The Commission for Africa's report will be released on 11 March - Comic Relief day, Tony Blair has said.
As well as Mr Blair there are African leaders on the commission
July's G8 summit in Gleneagles in Perthshire - chaired by the prime minister - will use the report as the basis for talks on Africa.
The announcement followed the final meeting of the commission - which includes singer Bob Geldof - in London.
As well as more aid, fairer trade and less debt, the commission is likely to demand action on corruption in Africa.
Mr Blair told a news conference: "It will be a report that's brutally frank about the reality, but I hope idealistic about what can be done if the will is there.
"It's an ambitious project we have set ourselves and you will have to judge on its outcome when we publish it."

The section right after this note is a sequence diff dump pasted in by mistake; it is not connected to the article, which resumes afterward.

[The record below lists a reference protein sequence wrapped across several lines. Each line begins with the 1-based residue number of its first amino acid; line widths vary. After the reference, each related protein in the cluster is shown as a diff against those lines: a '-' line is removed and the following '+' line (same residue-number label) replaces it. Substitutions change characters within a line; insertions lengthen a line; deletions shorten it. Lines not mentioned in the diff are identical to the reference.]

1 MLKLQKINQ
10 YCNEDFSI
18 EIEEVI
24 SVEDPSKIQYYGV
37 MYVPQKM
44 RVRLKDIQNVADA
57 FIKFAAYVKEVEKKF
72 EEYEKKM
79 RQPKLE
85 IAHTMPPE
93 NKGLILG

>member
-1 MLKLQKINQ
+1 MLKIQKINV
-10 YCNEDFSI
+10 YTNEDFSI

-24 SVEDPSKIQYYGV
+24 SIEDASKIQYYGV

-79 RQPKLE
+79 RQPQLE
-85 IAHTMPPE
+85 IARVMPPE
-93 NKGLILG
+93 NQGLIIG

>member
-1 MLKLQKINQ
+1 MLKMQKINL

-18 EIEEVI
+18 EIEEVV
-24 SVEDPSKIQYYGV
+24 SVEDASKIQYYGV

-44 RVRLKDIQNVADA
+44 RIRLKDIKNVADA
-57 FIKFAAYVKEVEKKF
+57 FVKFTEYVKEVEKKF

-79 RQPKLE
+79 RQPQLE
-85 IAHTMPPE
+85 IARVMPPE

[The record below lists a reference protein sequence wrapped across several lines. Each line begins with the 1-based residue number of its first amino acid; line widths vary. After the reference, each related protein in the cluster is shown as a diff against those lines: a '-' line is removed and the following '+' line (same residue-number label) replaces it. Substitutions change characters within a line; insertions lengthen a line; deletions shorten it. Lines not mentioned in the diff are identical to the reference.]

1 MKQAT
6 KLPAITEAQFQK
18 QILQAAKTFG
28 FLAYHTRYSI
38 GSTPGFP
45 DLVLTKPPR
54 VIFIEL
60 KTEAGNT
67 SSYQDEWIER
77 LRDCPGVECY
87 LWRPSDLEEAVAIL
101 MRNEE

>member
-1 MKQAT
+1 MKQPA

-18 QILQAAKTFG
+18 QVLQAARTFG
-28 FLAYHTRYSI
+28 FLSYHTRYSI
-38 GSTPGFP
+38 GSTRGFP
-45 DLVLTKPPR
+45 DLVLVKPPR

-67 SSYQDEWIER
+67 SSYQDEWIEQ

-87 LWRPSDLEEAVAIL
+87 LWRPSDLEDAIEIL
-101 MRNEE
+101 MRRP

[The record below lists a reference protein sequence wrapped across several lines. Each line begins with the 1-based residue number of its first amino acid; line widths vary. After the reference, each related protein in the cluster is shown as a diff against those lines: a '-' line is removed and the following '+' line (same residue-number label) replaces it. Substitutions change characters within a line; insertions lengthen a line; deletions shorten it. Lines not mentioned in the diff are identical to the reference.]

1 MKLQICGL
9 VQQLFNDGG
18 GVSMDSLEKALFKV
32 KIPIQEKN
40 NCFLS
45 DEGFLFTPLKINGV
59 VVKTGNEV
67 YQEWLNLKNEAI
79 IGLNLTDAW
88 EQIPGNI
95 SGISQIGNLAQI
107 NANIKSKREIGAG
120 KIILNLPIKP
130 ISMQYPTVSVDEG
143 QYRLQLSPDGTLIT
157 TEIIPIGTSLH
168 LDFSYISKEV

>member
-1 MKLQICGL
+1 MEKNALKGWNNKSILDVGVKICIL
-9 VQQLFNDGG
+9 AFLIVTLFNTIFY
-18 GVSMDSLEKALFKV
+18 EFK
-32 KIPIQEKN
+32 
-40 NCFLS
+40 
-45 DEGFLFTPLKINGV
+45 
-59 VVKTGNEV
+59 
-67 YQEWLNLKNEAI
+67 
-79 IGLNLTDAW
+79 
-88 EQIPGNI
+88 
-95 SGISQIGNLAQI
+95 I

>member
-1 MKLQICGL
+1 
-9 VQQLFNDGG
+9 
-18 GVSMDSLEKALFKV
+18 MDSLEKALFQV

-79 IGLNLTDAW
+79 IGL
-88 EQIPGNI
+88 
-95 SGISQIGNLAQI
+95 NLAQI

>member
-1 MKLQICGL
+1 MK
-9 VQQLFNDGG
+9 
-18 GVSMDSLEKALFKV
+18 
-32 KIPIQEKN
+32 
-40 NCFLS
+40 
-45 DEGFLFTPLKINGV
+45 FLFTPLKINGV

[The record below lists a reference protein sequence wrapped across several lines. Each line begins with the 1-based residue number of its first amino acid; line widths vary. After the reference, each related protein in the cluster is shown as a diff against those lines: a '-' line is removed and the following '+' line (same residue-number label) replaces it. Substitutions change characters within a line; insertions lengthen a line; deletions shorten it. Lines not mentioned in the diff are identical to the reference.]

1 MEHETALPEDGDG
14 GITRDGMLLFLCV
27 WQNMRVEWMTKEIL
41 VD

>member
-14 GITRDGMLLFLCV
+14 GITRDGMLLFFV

Mr Blair has vowed to put Africa at the top of his agenda during his time at the helm of the G8.
He acknowledged he would have a "a job of persuading to do" on other nations to get the necessary commitment to debt relief.
Bob Geldof, in characteristically blunt style, promised that the commission would not just be a talking shop but would deliver radical new thinking to change direction for Africa.
The former rock star's presence on the commission has been interpreted as a sign that it will be uncompromising in its demands.
The people involved include two African government leaders and a range of other African politicians, as well as experts from some other developed countries.